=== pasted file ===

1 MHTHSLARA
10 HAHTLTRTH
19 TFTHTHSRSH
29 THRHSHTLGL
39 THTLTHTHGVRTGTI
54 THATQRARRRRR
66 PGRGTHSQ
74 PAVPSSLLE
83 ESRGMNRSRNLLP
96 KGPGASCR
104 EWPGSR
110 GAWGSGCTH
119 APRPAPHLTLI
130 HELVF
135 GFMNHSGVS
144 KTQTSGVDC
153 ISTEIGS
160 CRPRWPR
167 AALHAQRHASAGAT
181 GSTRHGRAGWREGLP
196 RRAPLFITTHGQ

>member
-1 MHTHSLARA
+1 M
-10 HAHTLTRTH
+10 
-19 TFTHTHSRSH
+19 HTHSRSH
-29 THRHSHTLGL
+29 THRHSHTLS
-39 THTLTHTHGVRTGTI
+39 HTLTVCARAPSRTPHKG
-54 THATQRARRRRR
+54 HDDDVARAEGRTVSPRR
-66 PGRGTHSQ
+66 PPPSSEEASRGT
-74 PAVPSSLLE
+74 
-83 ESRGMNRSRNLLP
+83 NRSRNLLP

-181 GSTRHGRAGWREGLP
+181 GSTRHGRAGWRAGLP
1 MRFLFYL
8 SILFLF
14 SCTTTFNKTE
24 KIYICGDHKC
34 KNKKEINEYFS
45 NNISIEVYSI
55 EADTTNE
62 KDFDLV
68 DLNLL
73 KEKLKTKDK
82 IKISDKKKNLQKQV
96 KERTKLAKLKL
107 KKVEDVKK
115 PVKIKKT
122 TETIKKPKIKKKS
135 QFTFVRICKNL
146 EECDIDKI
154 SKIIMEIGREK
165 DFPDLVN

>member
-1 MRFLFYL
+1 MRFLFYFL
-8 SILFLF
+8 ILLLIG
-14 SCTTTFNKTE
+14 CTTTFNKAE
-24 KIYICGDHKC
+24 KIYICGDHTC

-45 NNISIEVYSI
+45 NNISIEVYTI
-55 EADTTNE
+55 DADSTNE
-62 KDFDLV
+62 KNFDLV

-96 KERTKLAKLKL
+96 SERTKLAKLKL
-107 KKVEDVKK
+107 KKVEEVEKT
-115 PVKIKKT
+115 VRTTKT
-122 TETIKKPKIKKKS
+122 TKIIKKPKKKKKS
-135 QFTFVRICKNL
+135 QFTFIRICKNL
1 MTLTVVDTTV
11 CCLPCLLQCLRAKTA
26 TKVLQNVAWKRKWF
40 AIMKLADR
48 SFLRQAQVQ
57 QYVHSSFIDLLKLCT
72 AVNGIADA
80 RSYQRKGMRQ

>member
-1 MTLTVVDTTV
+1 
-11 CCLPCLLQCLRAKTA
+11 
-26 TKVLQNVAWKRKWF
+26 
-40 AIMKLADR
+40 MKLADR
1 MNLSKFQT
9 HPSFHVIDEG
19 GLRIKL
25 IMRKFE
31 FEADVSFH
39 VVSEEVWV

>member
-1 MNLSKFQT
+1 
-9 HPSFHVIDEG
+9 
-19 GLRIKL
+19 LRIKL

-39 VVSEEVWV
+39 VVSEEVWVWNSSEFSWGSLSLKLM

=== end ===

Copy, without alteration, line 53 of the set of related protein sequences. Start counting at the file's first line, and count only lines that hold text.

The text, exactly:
82 IKISDKKKNLQKQV